The bacterial killing assay was performed as previously described (Amini et al., 2016). A single colony of Escherichia coli GFP M655 was cultured in Luria broth base (LB) medium (Sigma-Aldrich) at 37°C, shaken at 220 rpm, overnight. The bacterial culture was diluted 1:100 in LB medium, grown to midlogarithmic growth phase (OD600 = 0.7), and centrifuged at 1,000 g for 5 min. The bacterial pellets were washed twice with 1× HBSS (LuBioScience GmbH) and gently centrifuged at 100 g for 5 min to remove any clumped bacteria. Bacteria were opsonized with 10% mouse sera (heat-inactivated) in 1× HBSS, rotated end-over-end (6 rpm) for 20 min at 37°C, and then used immediately. Activated neutrophils (107/ml in RPMI-1640 plus 2% FCS in the absence of antibiotics) were mixed with an equal volume of opsonized bacteria (5 × 107/ml) at 1:5 ratios, in the presence and absence of 100 U/ml DNase I (Worthington Biochemical Corporation). The co-cultures of cells and bacteria were rotated end-over-end (6 rpm) for 30 min at 37°C. At the end of the incubation period, an equal volume of ice-cold 1× HBSS was added to each tube to stop the reaction, and cells were pelleted by gentle centrifugation (5 min, 100 g, 4°C) by using a swing-out rotor. Supernatants containing bacteria were collected, diluted 1:300, plated on agar, and grown overnight before the colonies were counted. The tubes containing bacteria alone were treated the same way and used as controls.
Written, informed consent was obtained from all patients before blood collection. The study was approved by the ethics committee of the Canton of Bern, Switzerland. Animal experiments were reviewed and approved by the animal experimentation review board of the Canton Bern, Switzerland.
Analysis of all data was performed by the Prism software (GraphPad Software Inc). All data were expressed as means ± SEM. To compare groups, one-way ANOVA followed by Tukey’s multiple comparisons test or the Kruskal-Wallis test was applied. P-values of <0.05 were considered statistically significant.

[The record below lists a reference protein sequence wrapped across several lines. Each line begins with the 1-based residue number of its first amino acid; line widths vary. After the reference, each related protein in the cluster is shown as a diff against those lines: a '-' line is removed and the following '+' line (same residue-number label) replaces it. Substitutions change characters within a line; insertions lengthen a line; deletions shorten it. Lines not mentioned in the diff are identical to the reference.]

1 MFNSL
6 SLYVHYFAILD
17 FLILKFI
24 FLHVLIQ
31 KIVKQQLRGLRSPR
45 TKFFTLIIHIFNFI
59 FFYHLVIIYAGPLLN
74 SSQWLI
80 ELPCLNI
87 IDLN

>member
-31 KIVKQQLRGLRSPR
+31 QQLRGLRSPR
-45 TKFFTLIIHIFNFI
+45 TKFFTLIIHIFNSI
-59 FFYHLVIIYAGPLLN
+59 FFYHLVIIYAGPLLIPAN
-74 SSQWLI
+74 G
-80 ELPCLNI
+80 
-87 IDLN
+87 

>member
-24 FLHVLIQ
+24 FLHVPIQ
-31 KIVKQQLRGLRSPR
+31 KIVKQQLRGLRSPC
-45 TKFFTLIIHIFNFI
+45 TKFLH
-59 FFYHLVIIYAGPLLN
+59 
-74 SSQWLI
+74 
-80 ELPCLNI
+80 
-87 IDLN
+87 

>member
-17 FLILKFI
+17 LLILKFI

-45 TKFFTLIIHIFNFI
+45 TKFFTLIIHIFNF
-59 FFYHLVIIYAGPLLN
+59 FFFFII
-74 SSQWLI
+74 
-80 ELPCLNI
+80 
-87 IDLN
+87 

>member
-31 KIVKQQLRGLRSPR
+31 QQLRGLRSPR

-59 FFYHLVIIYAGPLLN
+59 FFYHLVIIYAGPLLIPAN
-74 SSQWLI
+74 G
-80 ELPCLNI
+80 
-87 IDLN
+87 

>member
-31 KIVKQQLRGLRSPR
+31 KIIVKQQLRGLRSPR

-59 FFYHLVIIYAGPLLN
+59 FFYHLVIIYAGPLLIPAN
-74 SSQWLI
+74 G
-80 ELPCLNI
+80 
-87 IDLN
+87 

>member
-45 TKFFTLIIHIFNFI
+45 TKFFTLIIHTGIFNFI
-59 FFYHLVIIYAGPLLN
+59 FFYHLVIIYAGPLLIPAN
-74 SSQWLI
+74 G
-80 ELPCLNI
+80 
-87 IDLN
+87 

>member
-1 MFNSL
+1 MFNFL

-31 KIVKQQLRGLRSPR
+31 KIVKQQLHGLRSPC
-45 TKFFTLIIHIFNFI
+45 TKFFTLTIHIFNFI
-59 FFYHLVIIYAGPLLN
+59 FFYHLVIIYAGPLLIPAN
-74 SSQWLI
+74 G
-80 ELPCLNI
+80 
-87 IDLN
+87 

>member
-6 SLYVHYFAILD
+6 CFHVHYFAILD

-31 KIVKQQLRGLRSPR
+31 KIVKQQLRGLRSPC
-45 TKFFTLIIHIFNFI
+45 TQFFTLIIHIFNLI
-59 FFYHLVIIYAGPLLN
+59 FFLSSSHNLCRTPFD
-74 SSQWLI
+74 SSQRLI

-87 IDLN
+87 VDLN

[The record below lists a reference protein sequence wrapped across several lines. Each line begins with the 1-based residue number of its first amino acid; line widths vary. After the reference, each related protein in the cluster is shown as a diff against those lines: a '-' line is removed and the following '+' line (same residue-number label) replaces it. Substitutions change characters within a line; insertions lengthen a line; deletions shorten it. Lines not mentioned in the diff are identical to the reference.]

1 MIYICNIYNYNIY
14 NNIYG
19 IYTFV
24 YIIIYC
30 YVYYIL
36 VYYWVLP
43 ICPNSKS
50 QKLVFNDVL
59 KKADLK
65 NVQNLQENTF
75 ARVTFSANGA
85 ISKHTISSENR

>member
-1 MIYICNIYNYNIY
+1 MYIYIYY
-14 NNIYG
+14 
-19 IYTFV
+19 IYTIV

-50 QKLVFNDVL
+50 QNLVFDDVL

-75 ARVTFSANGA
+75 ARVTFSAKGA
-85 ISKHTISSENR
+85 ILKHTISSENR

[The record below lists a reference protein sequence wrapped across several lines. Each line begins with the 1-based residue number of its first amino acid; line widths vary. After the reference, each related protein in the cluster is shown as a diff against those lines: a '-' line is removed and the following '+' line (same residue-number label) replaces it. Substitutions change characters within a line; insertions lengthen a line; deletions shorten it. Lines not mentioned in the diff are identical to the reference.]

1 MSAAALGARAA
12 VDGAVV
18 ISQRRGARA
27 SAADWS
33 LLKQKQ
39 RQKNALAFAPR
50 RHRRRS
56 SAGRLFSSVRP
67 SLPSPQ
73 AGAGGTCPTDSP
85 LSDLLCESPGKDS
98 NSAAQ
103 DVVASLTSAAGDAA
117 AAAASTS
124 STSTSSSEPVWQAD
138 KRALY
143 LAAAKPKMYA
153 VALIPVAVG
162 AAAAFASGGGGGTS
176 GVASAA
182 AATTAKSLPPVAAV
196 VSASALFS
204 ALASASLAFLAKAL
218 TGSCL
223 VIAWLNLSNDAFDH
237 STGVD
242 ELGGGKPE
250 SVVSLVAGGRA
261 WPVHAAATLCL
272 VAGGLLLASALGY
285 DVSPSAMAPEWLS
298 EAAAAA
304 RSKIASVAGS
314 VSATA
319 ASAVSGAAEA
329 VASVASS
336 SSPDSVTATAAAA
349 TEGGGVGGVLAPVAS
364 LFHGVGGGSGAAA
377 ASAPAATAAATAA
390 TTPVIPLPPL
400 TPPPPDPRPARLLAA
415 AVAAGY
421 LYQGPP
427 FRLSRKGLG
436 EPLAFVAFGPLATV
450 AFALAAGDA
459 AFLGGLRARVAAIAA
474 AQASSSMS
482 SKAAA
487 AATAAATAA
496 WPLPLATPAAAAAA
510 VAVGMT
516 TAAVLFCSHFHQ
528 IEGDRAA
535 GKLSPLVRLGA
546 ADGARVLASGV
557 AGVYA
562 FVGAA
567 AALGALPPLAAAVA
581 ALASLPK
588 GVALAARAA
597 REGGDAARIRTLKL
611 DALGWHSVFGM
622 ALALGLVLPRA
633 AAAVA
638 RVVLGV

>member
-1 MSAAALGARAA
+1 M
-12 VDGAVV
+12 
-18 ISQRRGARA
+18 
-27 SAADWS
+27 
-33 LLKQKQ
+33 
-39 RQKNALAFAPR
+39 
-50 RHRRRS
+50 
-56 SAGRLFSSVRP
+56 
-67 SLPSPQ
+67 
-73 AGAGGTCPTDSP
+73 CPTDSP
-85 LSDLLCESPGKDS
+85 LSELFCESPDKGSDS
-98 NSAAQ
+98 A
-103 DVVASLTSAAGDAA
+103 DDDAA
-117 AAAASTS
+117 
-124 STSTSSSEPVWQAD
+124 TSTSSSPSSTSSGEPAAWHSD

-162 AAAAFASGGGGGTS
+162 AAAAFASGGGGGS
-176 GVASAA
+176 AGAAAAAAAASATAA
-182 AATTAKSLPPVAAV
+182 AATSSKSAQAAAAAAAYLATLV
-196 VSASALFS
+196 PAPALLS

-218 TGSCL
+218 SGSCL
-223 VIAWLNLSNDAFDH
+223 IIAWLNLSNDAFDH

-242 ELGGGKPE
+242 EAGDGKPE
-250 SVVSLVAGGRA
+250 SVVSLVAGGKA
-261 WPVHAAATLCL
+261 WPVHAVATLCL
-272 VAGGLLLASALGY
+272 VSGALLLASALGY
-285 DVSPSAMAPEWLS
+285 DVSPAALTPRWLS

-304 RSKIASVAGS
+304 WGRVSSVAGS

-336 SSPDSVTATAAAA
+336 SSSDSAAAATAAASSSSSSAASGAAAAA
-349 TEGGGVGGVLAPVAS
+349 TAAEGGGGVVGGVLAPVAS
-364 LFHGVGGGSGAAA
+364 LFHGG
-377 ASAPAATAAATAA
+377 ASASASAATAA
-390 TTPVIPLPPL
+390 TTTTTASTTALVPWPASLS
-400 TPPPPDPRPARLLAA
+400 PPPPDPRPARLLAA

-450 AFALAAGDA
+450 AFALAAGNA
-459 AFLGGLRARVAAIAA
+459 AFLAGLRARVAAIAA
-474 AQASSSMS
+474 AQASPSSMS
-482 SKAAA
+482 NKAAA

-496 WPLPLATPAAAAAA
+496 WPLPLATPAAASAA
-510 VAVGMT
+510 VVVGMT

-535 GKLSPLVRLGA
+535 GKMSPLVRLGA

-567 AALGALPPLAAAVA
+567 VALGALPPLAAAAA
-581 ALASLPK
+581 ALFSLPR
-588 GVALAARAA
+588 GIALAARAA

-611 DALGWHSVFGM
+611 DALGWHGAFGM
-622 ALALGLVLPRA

Online supplemental material
Fig. S1 shows snapshots of live mouse neutrophils exhibiting actin and tubulin rearrangements on activation and the effects of different stimuli on actin polymerization and NET formation. Fig. S2 shows the inhibition of degranulation by pharmacological inhibitors of the NADPH oxidase, actin polymerization, and MT formation. Fig. S3 confirms the maturation of Hoxb8 neutrophils. Fig. S4 shows defects in degranulation of Was−/−, Nox2−/−, and Grx1−/− neutrophils. Fig. S5 shows that actin glutathionylation and MT formation do not regulate NADPH oxidase activity and that mouse neutrophils overexpressing β-actin with Ala374 or Glu374 mutations are capable of ROS production. Fig. S6 shows that 50 μM H2O2, 50 μM sodium arsenite, and 2 μM cadmium chloride are not toxic for neutrophils. Fig. S6 D shows that Grx1−/− neutrophils are unable to release extracellular DNA. Fig. S6 E shows that pharmacological inhibition of MT formation does not affect actin polymerization.
Images were acquired on equipment supported by the Microscopy Imaging Centre of the University of Bern.
This work was supported by Swiss National Science Foundation grants 31003A_173215 to S. Yousefi and 310030_166473 to H.-U. Simon. D. Stojkov and P. Amini are PhD students of the Graduate School of Cellular and Biomedical Sciences of the University of Bern.
The authors declare no competing financial interests.
Author contributions: S. Yousefi and H.-U. Simon designed the experiments. D. Stojkov, P. Amini, and K. Oberson performed the experiments. A. Duppenthaler and C. Sokollik organized the patient materials. S. Yousefi, D. Stojkov, P. Amini, and H.-U. Simon analyzed the data. D. Stojkov, H.-U. Simon, and S. Yousefi wrote the paper.